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What can we see on this photomicrograph?


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7 replies to this topic

#1 tretol

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Posted 23 August 2013 - 10:08 AM

Hello,
i cultured some cocci on an agar plate and stored this plate for approximately one week at 4°C. Then, i examined the cells using a light microscope. Where I applied the cells to the object slide, I could observe the following image at 40x magnification.

http://imageshack.us...4/4337/7a48.jpg

I don't think that these are cells but debris. But what exactly does this debris consist of? How does it emerge and how to avoid it? Why the debris is at a different layer than my cells (heat fixation)?

In terms of debris reduction, would it be better to culture the bactoeria in liquid medium or not storing the agar plate at 4°C.

Thanks for you responses.


Edited by bioforum, 25 August 2013 - 10:15 PM.


#2 bob1

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Posted 23 August 2013 - 07:24 PM

To observe the cells properly you need to use a 100x objective.  From this picture you can't say much.



#3 El Crazy Xabi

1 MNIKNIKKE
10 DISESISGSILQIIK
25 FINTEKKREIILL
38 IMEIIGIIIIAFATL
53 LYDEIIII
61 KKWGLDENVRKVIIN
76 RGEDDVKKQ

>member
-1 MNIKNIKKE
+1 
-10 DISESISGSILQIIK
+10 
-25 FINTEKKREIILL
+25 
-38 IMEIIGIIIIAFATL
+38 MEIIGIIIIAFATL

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Posted 25 August 2013 - 05:17 PM

40x objective or total magnification?

 

Really hard to say anything



#4 tretol

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Posted 25 August 2013 - 10:00 PM

40x objective, 400x total magnification.

#5 tretol

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Posted 29 August 2013 - 10:05 AM

Hello,

I did Gram stain again. One more time, at 400x, I could see the above mentioned image.

With 100x magnification I have these photos. The first row is from one isolate. The second row from another isolate. I think it is Gram positive Corynebacteria. Do you agree with this?

 

I wonder that the cells on the right image of the first isolates looks a little bits coccoid.

For isolate 1, there are big round spots (maybe part of the club-shaped Corynebacterium?) The space between the spots sometimes isn't stained properly.

This doen not apply to isolate 2.

 

wsx6.jpg

Also, I have a very basic question to which I could not find any answer in papers or university lectures.

WHAT exactly does Safranin stain? I just found a reference that it stains the nucleus but for bacteria??


Edited by tretol, 29 August 2013 - 10:07 AM.


#6 El Crazy Xabi

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Posted 29 August 2013 - 04:50 PM

You mean in the Gram staining? Safranin is just a contrast/counterstaining added to stain those cells that wouldn't stain otherwise by the first step. In fact, the safranin didn't appear in Gram's original protocol



#7 tretol

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Posted 29 August 2013 - 09:20 PM

Hello,
The image is from Gram staining :)
yes that's what I read but do you know to which structures of the cell safranin binds?
What do you think about the genus of my bacteria?

#8 Phil Geis

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Posted 31 August 2013 - 05:07 AM

Cells appear to be coryneform.






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